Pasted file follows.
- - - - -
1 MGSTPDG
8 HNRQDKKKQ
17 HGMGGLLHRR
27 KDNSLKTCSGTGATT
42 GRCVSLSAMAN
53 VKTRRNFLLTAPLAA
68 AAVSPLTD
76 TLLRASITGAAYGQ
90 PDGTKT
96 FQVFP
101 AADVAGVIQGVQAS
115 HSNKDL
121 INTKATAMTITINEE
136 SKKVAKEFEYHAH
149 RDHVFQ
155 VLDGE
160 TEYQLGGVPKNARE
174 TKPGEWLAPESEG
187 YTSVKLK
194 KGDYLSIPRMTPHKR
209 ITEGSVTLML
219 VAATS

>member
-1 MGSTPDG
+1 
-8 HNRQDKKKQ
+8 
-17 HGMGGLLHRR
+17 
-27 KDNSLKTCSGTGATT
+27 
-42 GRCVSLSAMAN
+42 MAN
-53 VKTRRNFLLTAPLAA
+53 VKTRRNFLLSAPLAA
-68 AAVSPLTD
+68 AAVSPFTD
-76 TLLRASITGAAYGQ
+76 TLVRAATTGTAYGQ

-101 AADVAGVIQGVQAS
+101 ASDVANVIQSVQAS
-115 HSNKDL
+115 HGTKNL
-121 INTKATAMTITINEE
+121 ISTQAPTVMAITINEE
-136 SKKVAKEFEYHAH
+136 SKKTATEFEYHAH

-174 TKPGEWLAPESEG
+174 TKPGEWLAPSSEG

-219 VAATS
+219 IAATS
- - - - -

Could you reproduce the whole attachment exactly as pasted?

1 MGSTPDG
8 HNRQDKKKQ
17 HGMGGLLHRR
27 KDNSLKTCSGTGATT
42 GRCVSLSAMAN
53 VKTRRNFLLTAPLAA
68 AAVSPLTD
76 TLLRASITGAAYGQ
90 PDGTKT
96 FQVFP
101 AADVAGVIQGVQAS
115 HSNKDL
121 INTKATAMTITINEE
136 SKKVAKEFEYHAH
149 RDHVFQ
155 VLDGE
160 TEYQLGGVPKNARE
174 TKPGEWLAPESEG
187 YTSVKLK
194 KGDYLSIPRMTPHKR
209 ITEGSVTLML
219 VAATS

>member
-1 MGSTPDG
+1 
-8 HNRQDKKKQ
+8 
-17 HGMGGLLHRR
+17 
-27 KDNSLKTCSGTGATT
+27 
-42 GRCVSLSAMAN
+42 MAN
-53 VKTRRNFLLTAPLAA
+53 VKTRRNFLLSAPLAA
-68 AAVSPLTD
+68 AAVSPFTD
-76 TLLRASITGAAYGQ
+76 TLVRAATTGTAYGQ

-101 AADVAGVIQGVQAS
+101 ASDVANVIQSVQAS
-115 HSNKDL
+115 HGTKNL
-121 INTKATAMTITINEE
+121 ISTQAPTVMAITINEE
-136 SKKVAKEFEYHAH
+136 SKKTATEFEYHAH

-174 TKPGEWLAPESEG
+174 TKPGEWLAPSSEG

-219 VAATS
+219 IAATS